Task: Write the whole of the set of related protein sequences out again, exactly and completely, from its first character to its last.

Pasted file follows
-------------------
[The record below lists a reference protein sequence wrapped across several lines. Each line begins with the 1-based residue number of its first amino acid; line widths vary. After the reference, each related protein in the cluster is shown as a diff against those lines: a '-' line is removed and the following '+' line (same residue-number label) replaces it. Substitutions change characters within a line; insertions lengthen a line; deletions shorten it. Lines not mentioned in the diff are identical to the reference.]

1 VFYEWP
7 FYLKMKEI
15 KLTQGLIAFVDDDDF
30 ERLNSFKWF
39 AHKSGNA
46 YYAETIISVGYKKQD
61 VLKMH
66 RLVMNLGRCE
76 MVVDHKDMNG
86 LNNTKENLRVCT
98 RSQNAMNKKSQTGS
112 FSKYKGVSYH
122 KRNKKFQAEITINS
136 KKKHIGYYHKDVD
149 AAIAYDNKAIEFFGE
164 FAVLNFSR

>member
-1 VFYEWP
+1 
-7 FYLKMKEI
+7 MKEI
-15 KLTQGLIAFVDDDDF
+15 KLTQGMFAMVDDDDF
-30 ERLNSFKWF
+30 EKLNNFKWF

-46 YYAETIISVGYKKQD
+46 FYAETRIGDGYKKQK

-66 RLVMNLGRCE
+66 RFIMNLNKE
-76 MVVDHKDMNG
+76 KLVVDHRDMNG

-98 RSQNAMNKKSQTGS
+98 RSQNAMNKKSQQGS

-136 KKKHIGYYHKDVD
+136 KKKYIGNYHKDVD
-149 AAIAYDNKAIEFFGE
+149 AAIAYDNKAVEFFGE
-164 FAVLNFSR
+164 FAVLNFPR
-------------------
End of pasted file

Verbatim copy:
[The record below lists a reference protein sequence wrapped across several lines. Each line begins with the 1-based residue number of its first amino acid; line widths vary. After the reference, each related protein in the cluster is shown as a diff against those lines: a '-' line is removed and the following '+' line (same residue-number label) replaces it. Substitutions change characters within a line; insertions lengthen a line; deletions shorten it. Lines not mentioned in the diff are identical to the reference.]

1 VFYEWP
7 FYLKMKEI
15 KLTQGLIAFVDDDDF
30 ERLNSFKWF
39 AHKSGNA
46 YYAETIISVGYKKQD
61 VLKMH
66 RLVMNLGRCE
76 MVVDHKDMNG
86 LNNTKENLRVCT
98 RSQNAMNKKSQTGS
112 FSKYKGVSYH
122 KRNKKFQAEITINS
136 KKKHIGYYHKDVD
149 AAIAYDNKAIEFFGE
164 FAVLNFSR

>member
-1 VFYEWP
+1 
-7 FYLKMKEI
+7 MKEI
-15 KLTQGLIAFVDDDDF
+15 KLTQGMFAMVDDDDF
-30 ERLNSFKWF
+30 EKLNNFKWF

-46 YYAETIISVGYKKQD
+46 FYAETRIGDGYKKQK

-66 RLVMNLGRCE
+66 RFIMNLNKE
-76 MVVDHKDMNG
+76 KLVVDHRDMNG

-98 RSQNAMNKKSQTGS
+98 RSQNAMNKKSQQGS

-136 KKKHIGYYHKDVD
+136 KKKYIGNYHKDVD
-149 AAIAYDNKAIEFFGE
+149 AAIAYDNKAVEFFGE
-164 FAVLNFSR
+164 FAVLNFPR